November 18, 2019. I’m very happy when readers reach out to share ideas, tips, react to previous postings. Not long ago, Dr. Jan Blustein of New York reacted to a previous posting about the pocket talker for law firms project that ran here several years ago. In this project, designed to better understand communication challenges that can occur between the legal community and people with hearing loss, law firms received tips on improving communications and had a pocket talker available for clients with hearing loss. It’s made a difference to the lives of many people with mild hearing loss, who were first introduced to a pocket talker, and helped bring awareness of hearing loss issues to the law community. (See ‘A Pocket Talker Changed My Life’, Pocket Talkers Available At ALL Stewart McKelvey Offices In Maritimes, and “The Pocket Talker Is My Lifeline”)
In an email with the subject heading ‘doctors with pocket talkers, lawyers with pocket talkers’, Dr Blustein wrote “I’m a physician and researcher at New York University, and along with some colleagues are doing a randomized controlled trial of pocket talkers in our local Veteran’s hospital — we’re looking to see if the Vets like them, and whether they help them to understand what’s going on. So far, they love them, the staff love them, but we haven’t looked at the outcomes.”
New York University is a research facility, and it was great to hear that medical researchers such as Dr Blustein are looking at hearing loss issues and how it can impact patient care. Per a brief bio from New York University, her research “focuses on hearing loss and its consequences for health and quality of life for older Americans. That work spans clinical, epidemiologic, and policy dimensions. She has reported on the influence of hearing loss on patient-physician communication, the association of hearing loss with patient activation, and the relationship between hearing loss and such standard measures of quality as 30-day hospital readmission.” (See https://wagner.nyu.edu/community/faculty/jan-blustein)
Dr Blustein sent an article written with two of her colleagues, Barbara E. Weinstein and Joshua Chodosh, plus an accompanying “link to this podcast from the British Medical Journal… it’s meant to increase awareness for MDs and nurses.” The article, ‘Tackling hearing loss to improve the care of older adults’ was straight to the point in discussing some of the many challenges faced by people with hearing loss in medical situations. (You can read the entire article here: Blustein Weinstein Chodosh BMJ) The article starts off explaining that “The World Health Organization estimates that disabling hearing loss affects nearly a third of people aged 65 and older around the world.” The authors point out that hearing loss in people is growing, and is “now the fourth leading cause of years lived with a disability globally.”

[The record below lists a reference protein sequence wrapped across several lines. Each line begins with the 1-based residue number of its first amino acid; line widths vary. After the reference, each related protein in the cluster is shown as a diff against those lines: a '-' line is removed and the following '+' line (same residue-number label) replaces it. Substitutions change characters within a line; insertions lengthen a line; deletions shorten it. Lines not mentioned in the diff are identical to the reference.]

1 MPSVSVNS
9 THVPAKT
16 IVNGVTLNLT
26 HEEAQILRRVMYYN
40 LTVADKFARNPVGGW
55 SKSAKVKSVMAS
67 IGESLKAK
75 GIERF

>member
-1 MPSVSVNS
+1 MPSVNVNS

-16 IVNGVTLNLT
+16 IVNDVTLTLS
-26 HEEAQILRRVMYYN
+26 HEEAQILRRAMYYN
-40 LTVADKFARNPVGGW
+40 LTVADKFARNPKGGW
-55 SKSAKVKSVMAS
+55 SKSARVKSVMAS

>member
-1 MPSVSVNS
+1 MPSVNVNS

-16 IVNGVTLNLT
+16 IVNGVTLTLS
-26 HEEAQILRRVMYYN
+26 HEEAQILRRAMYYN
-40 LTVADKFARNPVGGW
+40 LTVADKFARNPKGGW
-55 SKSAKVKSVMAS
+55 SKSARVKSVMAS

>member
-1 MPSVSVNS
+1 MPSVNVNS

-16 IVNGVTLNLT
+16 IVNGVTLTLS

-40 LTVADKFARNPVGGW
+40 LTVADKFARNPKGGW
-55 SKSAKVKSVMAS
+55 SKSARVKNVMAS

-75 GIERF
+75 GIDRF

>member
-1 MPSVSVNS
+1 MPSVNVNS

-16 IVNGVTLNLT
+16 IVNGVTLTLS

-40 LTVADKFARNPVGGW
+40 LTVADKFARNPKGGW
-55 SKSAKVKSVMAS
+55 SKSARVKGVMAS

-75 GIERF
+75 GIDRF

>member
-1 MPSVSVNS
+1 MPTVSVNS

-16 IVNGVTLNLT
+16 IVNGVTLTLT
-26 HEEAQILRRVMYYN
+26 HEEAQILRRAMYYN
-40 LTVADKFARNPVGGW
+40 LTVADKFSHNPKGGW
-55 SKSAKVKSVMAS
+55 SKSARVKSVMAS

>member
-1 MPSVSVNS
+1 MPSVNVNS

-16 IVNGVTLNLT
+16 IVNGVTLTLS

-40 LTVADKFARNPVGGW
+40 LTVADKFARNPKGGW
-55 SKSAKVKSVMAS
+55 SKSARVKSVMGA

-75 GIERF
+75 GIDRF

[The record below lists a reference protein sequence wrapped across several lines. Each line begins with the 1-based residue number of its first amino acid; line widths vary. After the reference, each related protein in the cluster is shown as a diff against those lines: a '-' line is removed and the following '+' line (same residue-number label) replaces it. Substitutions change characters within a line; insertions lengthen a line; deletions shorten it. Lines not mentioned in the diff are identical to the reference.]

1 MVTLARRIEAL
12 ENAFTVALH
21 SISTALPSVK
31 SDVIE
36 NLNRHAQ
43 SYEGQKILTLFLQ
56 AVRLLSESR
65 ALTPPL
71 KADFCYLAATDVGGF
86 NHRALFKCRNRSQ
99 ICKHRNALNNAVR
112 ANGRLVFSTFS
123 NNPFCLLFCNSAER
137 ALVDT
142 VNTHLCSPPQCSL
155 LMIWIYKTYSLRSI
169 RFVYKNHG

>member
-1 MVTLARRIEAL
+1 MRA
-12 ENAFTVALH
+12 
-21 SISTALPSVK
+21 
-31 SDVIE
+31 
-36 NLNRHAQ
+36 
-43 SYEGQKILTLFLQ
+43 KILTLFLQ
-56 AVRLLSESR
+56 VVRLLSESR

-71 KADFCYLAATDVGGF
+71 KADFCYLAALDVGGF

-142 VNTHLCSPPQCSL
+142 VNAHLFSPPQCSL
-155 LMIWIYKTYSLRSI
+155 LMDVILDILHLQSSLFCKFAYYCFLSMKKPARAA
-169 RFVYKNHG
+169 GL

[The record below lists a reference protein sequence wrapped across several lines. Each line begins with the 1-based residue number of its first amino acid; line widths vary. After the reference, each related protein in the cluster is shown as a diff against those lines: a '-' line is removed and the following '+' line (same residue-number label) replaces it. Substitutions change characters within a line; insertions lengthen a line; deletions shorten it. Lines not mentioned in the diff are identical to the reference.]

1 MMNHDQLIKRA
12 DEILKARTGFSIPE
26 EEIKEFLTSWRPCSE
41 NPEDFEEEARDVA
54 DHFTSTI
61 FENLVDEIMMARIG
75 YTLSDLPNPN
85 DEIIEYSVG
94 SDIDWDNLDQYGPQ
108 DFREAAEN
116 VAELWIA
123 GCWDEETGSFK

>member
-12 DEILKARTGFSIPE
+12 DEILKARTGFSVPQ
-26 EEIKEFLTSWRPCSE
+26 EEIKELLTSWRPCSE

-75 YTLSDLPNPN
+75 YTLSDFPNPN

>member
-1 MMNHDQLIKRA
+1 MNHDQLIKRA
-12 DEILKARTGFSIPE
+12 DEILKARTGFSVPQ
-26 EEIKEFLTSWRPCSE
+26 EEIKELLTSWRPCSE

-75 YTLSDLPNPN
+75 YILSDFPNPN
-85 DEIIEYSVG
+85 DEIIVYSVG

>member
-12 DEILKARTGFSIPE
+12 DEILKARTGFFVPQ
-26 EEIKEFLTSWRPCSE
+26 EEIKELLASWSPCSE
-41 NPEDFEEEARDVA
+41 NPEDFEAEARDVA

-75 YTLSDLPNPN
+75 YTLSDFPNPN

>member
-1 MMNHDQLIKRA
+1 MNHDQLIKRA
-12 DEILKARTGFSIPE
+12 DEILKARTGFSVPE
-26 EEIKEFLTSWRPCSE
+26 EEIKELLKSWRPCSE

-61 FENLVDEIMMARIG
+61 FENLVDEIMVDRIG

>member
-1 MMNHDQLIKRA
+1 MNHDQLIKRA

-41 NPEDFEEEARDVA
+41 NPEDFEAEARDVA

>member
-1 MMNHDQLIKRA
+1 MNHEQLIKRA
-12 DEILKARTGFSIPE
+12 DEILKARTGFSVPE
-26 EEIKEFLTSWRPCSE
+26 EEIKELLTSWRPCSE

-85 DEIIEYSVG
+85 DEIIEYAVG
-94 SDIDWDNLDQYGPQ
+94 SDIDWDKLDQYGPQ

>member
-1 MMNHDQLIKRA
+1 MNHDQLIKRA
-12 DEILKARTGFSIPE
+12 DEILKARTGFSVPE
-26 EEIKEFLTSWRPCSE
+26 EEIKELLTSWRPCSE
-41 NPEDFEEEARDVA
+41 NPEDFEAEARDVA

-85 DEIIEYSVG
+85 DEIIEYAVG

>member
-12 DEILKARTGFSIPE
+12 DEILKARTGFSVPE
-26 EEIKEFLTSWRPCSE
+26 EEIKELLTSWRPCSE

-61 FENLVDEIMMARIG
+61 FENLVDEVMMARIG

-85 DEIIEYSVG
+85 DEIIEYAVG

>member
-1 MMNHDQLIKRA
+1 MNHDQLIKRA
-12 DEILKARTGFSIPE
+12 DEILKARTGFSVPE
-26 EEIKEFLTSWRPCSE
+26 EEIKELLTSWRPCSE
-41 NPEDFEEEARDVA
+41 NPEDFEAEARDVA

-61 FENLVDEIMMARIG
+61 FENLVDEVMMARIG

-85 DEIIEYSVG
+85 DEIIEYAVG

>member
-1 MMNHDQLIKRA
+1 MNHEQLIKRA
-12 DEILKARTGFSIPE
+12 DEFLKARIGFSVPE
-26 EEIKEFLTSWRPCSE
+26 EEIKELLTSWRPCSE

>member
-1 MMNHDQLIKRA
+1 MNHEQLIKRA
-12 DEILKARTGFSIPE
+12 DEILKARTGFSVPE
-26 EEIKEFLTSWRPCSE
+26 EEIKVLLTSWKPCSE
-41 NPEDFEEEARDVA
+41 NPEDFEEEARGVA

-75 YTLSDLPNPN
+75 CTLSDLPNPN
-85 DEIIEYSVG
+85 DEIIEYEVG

Then comes the important point….. “But the implications tend to be overlooked. Clinical care is often delivered in settings where people with hearing loss struggle to understand speech. Communication is key for healthcare quality and safety, so people with hearing loss are at risk of receiving poor care.” I can attest to that, after being a patient in a hospital for three miserable days and nights in June. (Once I am able to write about that experience without getting upset, I may do so.)
Dr Blustein and her colleagues note that “Many healthcare settings – especially acute care settings – are difficult listening situations. In wards and emergency departments, alarms are beeping, competing conversations are under way, and spaces often have poor sound insulation.” Anyone who has spent any time in a hospital can attest to that!
The authors explain that in interviews with older adults they have uncovered “many problems that lead to mishearing or misinterpretation in healthcare settings, including excessive noise, multiple concurrent speakers, failure to speak face to face, unfamiliar accents, and new terminology.”
Advice for communicating with patients with hearing loss is given in the article, and the suggestion is made for hearing assistive devices being provided. All good advice…. if it’s followed… In my situation in June, only the surgeon had the ongoing courtesy and empathy to make sure I could hear him. He made sure to face me, and spoke clearly.
Several years ago, pocket talkers were provided to hospitals here on Prince Edward Island. Instead of being placed on the wards, where nursing staff might be more inclined to use them as needed, and could become familiar with their use, the pocket talkers were locked up in the speech therapist’s office. That made them unavailable on evenings and weekends, and unlikely to be asked for by busy staff on the wards.
Thank you to Dr. Jan Blustein for sharing her research article and podcast, and current research trial at the Veterans hospital. Do you have an experience with pocket talkers that you would like to share? Let us know! As always, you can email us at firstname.lastname@example.org, comment on our blog, and follow us on Twitter: @HearPEI.
© Daria Valkenburg
November meeting: Tuesday, November 26, 2019 at 9:30 am at North Tryon Presbyterian Church. Brenda Porter will lead a discussion entitled “Our Stories Matter: Helping Others to Understand….An informal, mini-workshop on sharing our own voices.” This will be followed by the Annual General Meeting, and will be the last meeting until spring 2020.